There are a lot of reasons I love speculative fiction, but being an escapist genre is not one of them. Reading is an exercise for dreamers. It doesn’t matter what you like to read, but those of us who are addicted to it tend to like to spend a lot of time in our own head, in control of our own visualization and understanding. You don’t really get that anywhere else. We read because we like to dream, and speculative fiction gives me amazing, magically unique, incredibly thought provoking dreams. Speculative fiction forces the reader to turn the magnifying glass both outward and inward. It forces us to live through uncomfortable situations in strange and wonderful worlds and thereby stretches our understanding of ourselves. It causes us to see our own world in fantastic, unique, and vibrant colors. It adds layers of thought and magic to the mundane.

That’s why I love speculative fiction. It’s thought provoking, magical, layered, creative and even godlike. It allows my dreamer’s mind to dream and gives me countless new universes to explore. It has broadened my view of reality, my understanding of the world, and my place in it. It keeps me from remaining stagnate and keeps me from becoming too comfortable and complacent. Speculative fiction is all about progress and ideas. It’s creativity made real. It’s addictive and visceral. It’s a drug I just can’t get enough of.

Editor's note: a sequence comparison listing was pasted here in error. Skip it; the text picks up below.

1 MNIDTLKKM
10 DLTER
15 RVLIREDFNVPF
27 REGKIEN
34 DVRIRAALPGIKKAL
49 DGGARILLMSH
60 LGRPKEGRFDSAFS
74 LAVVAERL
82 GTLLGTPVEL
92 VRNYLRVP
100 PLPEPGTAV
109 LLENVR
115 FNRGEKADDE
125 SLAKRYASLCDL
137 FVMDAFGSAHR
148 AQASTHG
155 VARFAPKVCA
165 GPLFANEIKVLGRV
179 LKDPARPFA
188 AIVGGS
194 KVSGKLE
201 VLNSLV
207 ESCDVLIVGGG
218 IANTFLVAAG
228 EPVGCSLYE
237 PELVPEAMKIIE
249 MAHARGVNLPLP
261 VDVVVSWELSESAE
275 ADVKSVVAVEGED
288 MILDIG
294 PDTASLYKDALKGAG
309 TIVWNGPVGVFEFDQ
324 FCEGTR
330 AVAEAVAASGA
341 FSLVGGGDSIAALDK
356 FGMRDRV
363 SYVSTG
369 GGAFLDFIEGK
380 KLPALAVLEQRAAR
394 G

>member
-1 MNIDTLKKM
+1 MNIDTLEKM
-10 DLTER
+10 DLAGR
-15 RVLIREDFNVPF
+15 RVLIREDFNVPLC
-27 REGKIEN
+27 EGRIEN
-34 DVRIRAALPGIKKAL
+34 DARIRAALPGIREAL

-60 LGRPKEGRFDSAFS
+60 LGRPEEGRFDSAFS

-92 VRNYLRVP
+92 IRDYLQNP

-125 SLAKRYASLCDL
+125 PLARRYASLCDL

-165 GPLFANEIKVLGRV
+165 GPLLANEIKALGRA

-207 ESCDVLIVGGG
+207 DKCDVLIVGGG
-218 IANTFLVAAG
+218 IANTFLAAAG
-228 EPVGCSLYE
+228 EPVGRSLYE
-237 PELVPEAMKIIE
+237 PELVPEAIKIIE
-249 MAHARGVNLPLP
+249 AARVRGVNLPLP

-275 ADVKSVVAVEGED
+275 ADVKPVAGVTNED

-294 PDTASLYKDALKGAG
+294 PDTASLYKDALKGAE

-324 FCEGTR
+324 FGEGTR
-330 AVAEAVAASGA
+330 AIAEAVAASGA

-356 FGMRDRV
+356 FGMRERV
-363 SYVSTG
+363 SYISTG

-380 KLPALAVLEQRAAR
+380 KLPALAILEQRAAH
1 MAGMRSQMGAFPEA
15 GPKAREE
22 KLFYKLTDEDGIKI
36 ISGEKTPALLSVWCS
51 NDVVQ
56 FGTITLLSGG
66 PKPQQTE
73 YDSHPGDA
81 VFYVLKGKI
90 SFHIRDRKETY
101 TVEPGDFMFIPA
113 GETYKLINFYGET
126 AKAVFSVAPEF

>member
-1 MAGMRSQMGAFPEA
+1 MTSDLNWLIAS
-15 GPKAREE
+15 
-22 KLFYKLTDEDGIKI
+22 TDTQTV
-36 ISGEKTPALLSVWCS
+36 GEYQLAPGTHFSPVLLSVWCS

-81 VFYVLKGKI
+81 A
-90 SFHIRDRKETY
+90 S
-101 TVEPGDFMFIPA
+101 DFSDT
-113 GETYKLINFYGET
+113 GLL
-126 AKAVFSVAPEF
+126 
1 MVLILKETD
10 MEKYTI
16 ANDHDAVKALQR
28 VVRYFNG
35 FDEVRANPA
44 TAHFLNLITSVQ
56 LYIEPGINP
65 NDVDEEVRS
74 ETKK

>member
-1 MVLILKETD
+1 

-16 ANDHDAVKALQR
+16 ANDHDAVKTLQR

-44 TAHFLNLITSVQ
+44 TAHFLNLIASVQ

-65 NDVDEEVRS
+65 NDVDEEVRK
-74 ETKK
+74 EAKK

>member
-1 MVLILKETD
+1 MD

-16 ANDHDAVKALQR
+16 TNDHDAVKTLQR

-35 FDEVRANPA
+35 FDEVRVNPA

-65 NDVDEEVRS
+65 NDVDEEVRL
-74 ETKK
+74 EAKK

One of the best gifts I can give my daughter is something speculative fiction taught me. Being a dreamer isn’t a bad thing. It doesn’t make you a social pariah, nor is being a nerd horrible. Reading is exercise for those of us who refuse to stay stagnate. We like to be challenged. Mentally playing pretend isn’t an escape; it’s an engaging, thoughtful exercise. Reading a book is like holding a ticket in your hand to new and incredible worlds, adventures, and friends. It challenges us, it stretches our limited understanding of anything and causes us to always change and adapt. It broadens our worldview. Speculative fiction isn’t just an escape, it’s bold, fun, engaging way to poke the bear of reality a bit. It sets the world on fire, and I love to watch the flames of passion, imagination, and ideas burn.

That’s why SFF is a drug that I just can’t get enough of and that’s why giving the gift of my love of reading to my own child is one of the most important, passionate gifts I could possibly ever give.

9 Responses

  • Thanks for sharing, Sarah.